– brhans
    Commented Aug 22, 2021 at 13:32
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    It’s a Champion open frame inverter generator, model #100574. I read it it’s manual/specs that’s it’s floating neutral.
    – magicsmoke
    Commented Aug 22, 2021 at 13:41
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    Do you have any cases where two 120V circuits share the same neutral (multi-wire branch circuits)? Commented Aug 22, 2021 at 17:03

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I installed a L5-30 receptacle near the home panel and wired white to the neutral bar, black to the backfeed breaker, and green to the ground bar. This is the generator power inlet.

An inlet has prongs sticking out of it, not socket slots. This is what you should be installing:

enter image description here

I made a TT30/L5-30 plug to plug cable so I can connect power from the generator to the inlet mentioned above.

You mean a plug to socket cable, i.e. that can plug into itself, like any normal extension cord.

Only a "suicide cord" has prongs on both ends.

I've read about installing a whole second transfer switch, instead of using the backfeed breaker. Cost and these are limited in circuits you can power.

Those things are hokey and play very badly with AFCIs, GFCIs and MWBCs. They won't fix a thing.

While looking at the wiring again I realized that I only powered one side of my backfeed breaker. So here's the question now...move my important breakers to the A side so they're all powered OR gang/bond the two terminals on the backfeed breaker.

Depends. As the article you found stated, you must search the system for Multi-Wire Branch Circuits (MWBCs) aka shared neutral. If the wiring is done in cables, the red flag will be red wires on breakers. Investigate every red wire. If it goes to a 120/240V appliance like a range or dryer, that is not a MWBC.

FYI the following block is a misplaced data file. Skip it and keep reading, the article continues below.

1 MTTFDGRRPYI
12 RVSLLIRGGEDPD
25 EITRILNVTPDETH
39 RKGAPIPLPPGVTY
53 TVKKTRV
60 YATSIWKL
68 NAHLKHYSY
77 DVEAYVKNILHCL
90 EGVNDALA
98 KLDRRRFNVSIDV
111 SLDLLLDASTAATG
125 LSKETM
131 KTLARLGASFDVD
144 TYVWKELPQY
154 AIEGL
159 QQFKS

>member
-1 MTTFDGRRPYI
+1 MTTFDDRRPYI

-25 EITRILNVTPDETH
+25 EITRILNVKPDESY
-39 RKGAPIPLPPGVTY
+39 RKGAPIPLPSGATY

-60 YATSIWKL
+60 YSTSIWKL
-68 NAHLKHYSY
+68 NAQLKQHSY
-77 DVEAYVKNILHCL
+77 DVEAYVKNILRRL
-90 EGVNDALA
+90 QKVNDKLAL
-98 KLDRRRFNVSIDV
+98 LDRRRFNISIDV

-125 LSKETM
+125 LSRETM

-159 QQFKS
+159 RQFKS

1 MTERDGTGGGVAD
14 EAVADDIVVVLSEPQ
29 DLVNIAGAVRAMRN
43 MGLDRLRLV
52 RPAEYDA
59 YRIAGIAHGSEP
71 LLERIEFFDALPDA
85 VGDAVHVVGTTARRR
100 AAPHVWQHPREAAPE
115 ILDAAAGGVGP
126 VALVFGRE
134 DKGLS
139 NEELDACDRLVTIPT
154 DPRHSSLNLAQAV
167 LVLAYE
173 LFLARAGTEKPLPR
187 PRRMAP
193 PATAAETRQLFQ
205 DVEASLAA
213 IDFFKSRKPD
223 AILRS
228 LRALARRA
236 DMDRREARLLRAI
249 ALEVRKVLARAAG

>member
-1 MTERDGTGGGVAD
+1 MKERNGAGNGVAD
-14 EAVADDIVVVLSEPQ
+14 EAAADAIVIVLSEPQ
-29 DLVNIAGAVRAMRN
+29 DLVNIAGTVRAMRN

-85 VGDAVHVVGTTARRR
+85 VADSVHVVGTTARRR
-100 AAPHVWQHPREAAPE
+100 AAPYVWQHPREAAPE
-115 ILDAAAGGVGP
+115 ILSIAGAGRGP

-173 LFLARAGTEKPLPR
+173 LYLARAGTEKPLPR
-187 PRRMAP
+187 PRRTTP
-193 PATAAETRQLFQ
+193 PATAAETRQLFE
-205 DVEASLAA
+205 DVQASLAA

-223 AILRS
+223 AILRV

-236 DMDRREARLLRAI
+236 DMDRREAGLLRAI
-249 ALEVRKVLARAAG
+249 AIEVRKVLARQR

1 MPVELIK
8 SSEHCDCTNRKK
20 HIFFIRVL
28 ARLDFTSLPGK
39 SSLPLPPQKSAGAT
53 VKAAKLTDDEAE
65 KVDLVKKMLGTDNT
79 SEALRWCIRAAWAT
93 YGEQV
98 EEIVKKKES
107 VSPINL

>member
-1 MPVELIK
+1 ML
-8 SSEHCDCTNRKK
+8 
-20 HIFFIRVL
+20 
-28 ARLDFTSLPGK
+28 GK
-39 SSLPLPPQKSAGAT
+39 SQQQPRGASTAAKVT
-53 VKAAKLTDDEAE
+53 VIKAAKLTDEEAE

If any MWBCs are present, you cannot split the 120V supply to feed both legs of the breaker. You can rearrange, but you must be careful not to mis-position any MWBCs. All of them need to have handle-ties anyway, and those will ensure correct phasing. (one hot on each phase).

If your panel has no MWBCs, feel free to split and power both hot legs.

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  • Yes I made a suicide cable. Let’s put that aside for the moment. I’ll spot check the GCFI wiring around the house. I agree I don’t want to be trying to debond the home’s neural-ground.
    – magicsmoke
    Commented Aug 22, 2021 at 13:28
  • I looked at the wiring of my GFCI breakers. The white (lower/silver) and black (upper/bronze) are correct. The white pigtail is attached to the ground bar but like I mentioned above, the ground and neutral are properly bonded. I used the test buttons (breakers and a handful of outlets) and everything trips and resets as expected.
    – magicsmoke
    Commented Aug 22, 2021 at 15:31
  • I made an edit to my question above and added info about my backfeed breaker. This could be the whole problem. Wasn't powering the other side of the load panel. Now to resolve that...
    – magicsmoke
    Commented Aug 22, 2021 at 17:06
  • OK I see your edit, it's just a case that the GFCIs were on the wrong phase. Solved that. Whether you can split the gen output and feed both legs depends on if you have any MWBCs. Commented Aug 22, 2021 at 18:39